Insulation and shielding was a big problem with analogue cables such as Composite RCA Video (the Yellow plug of Red/White + Yellow), Component RCA Video (the Blue, Green & Orange plugs), S-Video & VGA (that old blue 15-pin port and cable on older video cards & CRT monitors), due to signal interference between cables.
It’s still a problem today with digital signals (along with the attenuation), since an unshielded cable like DVI or CAT5e can have a device clamped over it to read the signals passing along the cable without interrupting said signals.

And sure, you can go for the el-cheapo route from a Chinese seller on eBay, but by sticking to companies like CableMod and retailers like PCCaseGear, you’ve got a much better warranty system in place as you can return a faulty product to the retailer and get a replacement if they can confirm it is faulty.


… was the statement I found curious. Insulation quality depends so much on the material and physical construction of the cable that thickness alone is arguably barely a rough guide, and at the voltage (ELV)/current involved hardly mandate an inch of PTFE with Kevlar braid. The only time I’d imagine that a longer cable needs better insulation is something like current loop where I believe the range can be increased substantially by increasing the voltage to account for the cumulative electrical properties of the wire (though I admit, I was a user of current loop on the first computers I worked on, not a technician - thank ‘god’ for RS-232… which interestingly we ran for 1200 metres at 4k8 bps in a manufacturing environment in a few cases - ‘somewhat longer’ than the spec says is the limit - arguably at the expense of toasting DZ11’s semi-regularly) - by working with conductor size and shielding, with insulation remaining the same, but I digress … ).

Shielding on the other hand is a distinctly separate issue …

So far I’ve never had a problem with a cable from China - so far. As for warranty though, I’m happy with the “we’ll send you another one, chuck that one in the bin” response which I’ve had on a number of occasions for other products, I guess they just want good EBay feedback at all costs. If the local people have a warranty setup like that (where I don’t have to return the dodgy product) than the only advantage is shipping time. If they expect the customer to pay return costs … well … no. I had one company insist that I pay the shipping both ways for a product failure under warranty - which came to a third of the value of the product, but I did have a good experience with Element14 - sent me a new Pi to replace a failed one no questions asked, no need to return, so I get that its not just our brothers to the North offering good warranty options.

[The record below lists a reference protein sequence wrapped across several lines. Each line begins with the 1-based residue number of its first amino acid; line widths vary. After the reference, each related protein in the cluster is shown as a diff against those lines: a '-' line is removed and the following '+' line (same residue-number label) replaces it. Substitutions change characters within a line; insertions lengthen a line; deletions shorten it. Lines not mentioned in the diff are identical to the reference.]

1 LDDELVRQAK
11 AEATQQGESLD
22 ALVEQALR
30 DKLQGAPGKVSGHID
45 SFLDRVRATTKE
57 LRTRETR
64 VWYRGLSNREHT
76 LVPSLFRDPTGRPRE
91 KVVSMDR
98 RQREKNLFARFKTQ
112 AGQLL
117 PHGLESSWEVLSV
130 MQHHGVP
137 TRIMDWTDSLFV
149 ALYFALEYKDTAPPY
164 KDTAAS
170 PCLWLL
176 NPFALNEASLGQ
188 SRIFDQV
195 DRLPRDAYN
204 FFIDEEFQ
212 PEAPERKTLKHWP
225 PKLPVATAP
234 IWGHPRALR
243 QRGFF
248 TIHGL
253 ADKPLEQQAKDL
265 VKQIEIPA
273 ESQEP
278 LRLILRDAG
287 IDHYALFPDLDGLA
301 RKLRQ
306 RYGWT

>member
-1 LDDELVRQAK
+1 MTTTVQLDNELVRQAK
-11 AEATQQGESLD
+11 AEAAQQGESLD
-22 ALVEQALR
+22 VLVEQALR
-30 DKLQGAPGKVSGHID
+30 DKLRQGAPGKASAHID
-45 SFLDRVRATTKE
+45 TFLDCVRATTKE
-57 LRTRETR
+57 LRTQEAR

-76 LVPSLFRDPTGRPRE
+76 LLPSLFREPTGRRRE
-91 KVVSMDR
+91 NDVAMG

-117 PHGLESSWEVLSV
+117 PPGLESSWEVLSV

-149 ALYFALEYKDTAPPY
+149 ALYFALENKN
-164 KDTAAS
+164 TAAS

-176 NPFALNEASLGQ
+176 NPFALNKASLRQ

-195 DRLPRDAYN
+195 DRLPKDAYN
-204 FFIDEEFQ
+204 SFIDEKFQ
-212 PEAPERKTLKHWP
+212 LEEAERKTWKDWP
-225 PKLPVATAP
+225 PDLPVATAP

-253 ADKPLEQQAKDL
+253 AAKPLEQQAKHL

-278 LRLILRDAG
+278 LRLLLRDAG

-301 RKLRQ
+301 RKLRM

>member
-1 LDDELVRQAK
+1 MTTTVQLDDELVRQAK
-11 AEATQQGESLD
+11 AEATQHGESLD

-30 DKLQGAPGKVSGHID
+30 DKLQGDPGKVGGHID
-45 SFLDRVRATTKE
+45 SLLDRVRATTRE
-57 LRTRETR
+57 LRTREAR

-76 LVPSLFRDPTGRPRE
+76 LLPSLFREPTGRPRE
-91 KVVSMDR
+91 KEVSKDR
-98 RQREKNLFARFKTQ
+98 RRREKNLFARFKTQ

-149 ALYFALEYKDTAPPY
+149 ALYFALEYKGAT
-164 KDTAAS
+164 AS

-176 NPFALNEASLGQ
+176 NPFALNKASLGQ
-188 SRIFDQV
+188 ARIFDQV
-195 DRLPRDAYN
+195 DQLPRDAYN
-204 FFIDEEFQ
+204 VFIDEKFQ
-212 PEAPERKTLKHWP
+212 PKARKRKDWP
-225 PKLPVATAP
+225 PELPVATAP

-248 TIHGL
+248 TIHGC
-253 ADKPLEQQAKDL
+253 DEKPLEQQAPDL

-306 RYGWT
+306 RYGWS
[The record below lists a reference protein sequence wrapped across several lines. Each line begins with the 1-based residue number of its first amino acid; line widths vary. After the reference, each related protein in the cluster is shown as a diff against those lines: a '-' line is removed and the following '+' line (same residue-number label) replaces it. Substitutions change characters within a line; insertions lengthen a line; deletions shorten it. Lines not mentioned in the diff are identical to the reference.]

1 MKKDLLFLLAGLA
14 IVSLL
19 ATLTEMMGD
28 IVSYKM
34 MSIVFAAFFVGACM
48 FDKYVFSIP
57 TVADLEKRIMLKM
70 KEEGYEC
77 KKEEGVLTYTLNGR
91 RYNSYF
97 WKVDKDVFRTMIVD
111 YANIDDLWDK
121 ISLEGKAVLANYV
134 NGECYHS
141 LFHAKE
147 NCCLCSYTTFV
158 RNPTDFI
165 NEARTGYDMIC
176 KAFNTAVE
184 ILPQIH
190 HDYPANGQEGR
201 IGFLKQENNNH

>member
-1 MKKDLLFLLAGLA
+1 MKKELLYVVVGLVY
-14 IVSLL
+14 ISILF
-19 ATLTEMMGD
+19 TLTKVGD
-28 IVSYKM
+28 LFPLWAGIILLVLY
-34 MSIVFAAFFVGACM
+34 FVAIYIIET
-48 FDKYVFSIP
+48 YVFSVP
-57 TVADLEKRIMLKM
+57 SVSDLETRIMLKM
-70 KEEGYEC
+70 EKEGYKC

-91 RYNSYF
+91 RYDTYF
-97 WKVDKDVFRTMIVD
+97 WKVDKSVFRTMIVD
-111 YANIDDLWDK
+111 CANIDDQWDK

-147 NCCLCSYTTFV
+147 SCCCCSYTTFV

Thank you draughtrider. My bad. When I typed insulation, I meant to type shielding. :sweat: I’ve corrected my earlier post.


I have had the salesperson from retailers when I have brought electrical items (4K TV) try and sell me very expensive HDMI cables with prices up to $200 for a 4K HDMI cable.
I buy mine from MSY they are (Very) cheap price compared to elsewhere and I have had no problems over the years with the brand they sell (Cablelist), I purchased a Cablelist 3 Meter HDMI V2.0 4K 3D solid copper cable with gold plated connections for $13, not $200 as suggested by the retailer.
Works fine no problems, you don’t have to spend big dollars on HDMI cables.


I used to work & own in an electronics store & cables & accessories was where the real profits were made. There were only small margins made on tv’s & the like but a small fortune to be made on a $20 cable that cost the store $2. As stated earlier it’s much better buying from eBay & places like that.


Cables are a massive con, and have huge mark-ups because the typical consumer doesn’t have a clue. Yes there are inferior cables, but generally speaking most are more than adequate for normal use. For 4K you need to get the version of HDMI that’s 4K compliant.


4K-compliant isn’t an official qualifier for HDMI cables. Neither is any qualifier that mentions 3D. HDMI cables only exist as four types: Standard Speed or High Speed, and each of those are available with and without Ethernet.
Price differences between Standard Speed and High Speed are small, so just buy High Speed and decide whether or not you need it to carry Ethernet (the answer will almost certainly be no).
If a salesperson tries to tell you that there are High Speed HDMI cables that will handle 4K, and others that won’t, I suggest you shop elsewhere.
The labelling of some HDMI cables reminds me of Nurofen - identical product being labelled differently and sold at different prices.


Some good reading for consumers here - http://www.hdmi.org/consumer/index.aspx



That’s my understanding, although I am no expert. A digital signal either makes it or it doesn’t. You don’t get a better signal by having a better cable, it either works or it doesn’t.

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Clearly not so, unless you have evidence.

Not everyone is tech savvy, especially older folk who’ve decided to fork out part of their life savings on a home theatre system to enjoy their old movies on. They’re not idiots for paying $250 at H-N, they’re just not aware that there are cheaper options and trust that the sales person isn’t trying to dupe them. Also, anyone who has an intellectual disability of some sort would also take the salesperson at face value. In my book it’s pure dishonesty by H-N for selling the cables at such a high price and instructing the salespeople to upsize with such expensive products.


Yep, that’s a good summary of the situation.